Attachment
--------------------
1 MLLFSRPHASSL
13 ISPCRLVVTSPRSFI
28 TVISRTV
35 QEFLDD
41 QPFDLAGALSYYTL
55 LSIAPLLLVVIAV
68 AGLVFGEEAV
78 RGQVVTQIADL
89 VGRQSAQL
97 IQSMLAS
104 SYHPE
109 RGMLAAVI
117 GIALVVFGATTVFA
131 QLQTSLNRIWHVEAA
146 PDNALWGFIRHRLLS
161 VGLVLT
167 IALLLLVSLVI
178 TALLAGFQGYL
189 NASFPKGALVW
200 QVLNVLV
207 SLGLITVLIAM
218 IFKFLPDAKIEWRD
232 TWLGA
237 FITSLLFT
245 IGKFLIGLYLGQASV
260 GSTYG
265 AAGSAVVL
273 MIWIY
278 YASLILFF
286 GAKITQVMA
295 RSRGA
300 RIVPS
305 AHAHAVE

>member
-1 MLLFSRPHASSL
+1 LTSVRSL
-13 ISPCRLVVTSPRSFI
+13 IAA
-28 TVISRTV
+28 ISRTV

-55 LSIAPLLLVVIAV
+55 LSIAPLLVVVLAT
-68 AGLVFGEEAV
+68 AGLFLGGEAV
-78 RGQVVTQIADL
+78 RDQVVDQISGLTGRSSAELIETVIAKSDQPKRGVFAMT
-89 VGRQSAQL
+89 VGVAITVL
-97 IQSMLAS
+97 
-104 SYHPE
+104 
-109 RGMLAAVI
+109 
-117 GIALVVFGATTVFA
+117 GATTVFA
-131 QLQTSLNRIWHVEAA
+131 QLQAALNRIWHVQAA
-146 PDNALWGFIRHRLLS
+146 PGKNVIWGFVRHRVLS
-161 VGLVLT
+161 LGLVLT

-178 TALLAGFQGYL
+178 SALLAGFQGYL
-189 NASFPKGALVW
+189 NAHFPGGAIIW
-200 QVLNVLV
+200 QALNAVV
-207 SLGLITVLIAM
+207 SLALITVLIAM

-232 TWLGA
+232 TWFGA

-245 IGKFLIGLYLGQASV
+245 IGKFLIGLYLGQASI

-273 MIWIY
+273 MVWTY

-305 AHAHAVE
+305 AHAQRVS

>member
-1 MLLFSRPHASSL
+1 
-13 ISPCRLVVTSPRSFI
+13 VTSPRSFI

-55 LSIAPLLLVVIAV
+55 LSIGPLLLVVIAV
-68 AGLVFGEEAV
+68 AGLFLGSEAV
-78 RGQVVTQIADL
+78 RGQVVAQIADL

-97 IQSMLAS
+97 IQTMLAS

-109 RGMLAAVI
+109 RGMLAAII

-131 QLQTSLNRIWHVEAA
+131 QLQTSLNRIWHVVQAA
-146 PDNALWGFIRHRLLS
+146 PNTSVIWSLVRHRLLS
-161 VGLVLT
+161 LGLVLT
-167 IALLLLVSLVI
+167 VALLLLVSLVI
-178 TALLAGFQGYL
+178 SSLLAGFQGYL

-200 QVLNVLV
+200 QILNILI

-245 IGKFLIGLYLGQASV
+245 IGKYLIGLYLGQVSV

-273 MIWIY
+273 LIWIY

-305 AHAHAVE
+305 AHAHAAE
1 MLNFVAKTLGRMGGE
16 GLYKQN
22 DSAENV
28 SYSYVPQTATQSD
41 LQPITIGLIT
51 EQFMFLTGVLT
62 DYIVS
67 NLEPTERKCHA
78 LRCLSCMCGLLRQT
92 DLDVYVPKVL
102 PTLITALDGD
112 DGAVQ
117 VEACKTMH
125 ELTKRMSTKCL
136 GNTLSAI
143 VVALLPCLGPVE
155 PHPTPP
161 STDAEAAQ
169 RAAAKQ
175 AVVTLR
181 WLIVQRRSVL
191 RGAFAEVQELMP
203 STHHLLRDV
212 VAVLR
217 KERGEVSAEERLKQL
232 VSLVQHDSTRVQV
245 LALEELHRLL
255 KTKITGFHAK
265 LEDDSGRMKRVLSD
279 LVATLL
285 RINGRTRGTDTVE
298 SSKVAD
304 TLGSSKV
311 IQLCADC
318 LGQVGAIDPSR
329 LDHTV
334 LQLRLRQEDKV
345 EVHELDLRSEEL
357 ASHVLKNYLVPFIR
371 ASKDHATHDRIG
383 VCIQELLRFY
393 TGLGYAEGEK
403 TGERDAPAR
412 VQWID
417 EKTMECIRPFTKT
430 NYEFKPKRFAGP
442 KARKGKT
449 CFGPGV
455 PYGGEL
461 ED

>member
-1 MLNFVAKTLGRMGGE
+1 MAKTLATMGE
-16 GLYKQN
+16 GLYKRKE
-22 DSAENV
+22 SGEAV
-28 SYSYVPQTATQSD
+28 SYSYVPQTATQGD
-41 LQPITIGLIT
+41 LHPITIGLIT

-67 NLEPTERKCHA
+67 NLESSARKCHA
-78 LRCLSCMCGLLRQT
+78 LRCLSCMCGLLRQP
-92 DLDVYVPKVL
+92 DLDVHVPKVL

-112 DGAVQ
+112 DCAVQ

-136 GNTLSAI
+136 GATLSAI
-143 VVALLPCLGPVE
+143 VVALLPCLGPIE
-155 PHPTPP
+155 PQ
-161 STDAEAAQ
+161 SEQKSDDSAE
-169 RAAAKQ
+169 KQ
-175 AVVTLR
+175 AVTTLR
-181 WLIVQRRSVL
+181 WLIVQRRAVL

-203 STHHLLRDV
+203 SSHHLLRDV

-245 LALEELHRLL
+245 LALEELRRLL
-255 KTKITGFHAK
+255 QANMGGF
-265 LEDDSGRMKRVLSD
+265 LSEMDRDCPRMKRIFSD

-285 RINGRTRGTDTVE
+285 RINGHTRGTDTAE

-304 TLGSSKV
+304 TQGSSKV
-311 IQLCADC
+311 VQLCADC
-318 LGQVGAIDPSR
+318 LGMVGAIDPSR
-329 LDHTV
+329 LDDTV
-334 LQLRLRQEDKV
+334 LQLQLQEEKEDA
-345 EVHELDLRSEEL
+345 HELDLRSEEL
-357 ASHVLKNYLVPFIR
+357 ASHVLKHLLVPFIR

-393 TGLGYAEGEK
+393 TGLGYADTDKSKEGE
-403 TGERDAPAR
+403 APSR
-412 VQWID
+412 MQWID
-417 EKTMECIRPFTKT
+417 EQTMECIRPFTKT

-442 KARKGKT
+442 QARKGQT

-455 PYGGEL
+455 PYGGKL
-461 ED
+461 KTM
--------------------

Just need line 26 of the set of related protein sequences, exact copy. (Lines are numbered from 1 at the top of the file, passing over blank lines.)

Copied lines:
260 GSTYG